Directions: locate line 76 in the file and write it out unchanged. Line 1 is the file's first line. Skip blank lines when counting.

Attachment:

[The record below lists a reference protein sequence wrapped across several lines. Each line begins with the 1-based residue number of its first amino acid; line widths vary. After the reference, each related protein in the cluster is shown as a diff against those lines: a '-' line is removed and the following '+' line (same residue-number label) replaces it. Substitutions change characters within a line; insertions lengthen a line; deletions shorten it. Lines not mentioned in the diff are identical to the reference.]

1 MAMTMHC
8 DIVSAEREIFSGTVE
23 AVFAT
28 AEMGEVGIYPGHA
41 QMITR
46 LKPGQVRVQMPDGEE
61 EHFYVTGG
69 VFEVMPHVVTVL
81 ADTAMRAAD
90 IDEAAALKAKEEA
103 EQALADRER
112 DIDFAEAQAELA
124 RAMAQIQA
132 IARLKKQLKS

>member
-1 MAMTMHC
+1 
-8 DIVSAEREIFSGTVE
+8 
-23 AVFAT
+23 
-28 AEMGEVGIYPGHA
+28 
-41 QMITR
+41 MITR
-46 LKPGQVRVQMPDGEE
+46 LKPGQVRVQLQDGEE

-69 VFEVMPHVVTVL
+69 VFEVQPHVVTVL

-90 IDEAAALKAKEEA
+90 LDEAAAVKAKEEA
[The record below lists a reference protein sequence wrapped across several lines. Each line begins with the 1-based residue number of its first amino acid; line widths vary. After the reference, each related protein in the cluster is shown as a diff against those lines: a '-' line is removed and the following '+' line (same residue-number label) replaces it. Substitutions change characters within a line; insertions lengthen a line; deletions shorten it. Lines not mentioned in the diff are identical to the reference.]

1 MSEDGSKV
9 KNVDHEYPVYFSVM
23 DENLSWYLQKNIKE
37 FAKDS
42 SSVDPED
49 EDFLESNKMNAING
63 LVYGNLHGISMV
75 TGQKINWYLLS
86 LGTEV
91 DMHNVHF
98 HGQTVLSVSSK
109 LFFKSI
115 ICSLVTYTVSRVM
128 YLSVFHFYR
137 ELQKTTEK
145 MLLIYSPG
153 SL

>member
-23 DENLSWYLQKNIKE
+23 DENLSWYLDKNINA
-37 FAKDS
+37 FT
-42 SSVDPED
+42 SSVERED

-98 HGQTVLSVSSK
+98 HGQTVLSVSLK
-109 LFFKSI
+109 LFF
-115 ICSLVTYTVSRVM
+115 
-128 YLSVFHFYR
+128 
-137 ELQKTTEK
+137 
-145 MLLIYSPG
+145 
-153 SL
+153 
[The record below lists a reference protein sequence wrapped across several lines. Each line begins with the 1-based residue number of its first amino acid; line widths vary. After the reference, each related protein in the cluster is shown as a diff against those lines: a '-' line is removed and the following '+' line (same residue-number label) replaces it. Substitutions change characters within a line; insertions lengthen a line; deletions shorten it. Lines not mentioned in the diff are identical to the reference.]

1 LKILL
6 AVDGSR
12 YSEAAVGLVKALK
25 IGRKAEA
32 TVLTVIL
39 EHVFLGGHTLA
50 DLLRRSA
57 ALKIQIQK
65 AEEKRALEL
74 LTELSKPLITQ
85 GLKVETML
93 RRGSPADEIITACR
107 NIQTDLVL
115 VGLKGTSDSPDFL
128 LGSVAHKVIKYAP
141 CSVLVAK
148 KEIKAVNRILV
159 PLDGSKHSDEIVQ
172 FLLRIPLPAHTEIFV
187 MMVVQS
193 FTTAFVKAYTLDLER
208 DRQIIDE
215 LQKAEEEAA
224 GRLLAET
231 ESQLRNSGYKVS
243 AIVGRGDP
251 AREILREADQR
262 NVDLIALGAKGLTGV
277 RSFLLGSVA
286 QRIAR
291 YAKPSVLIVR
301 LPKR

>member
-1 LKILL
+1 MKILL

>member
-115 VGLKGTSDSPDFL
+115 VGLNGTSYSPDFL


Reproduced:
25 IGRKAEA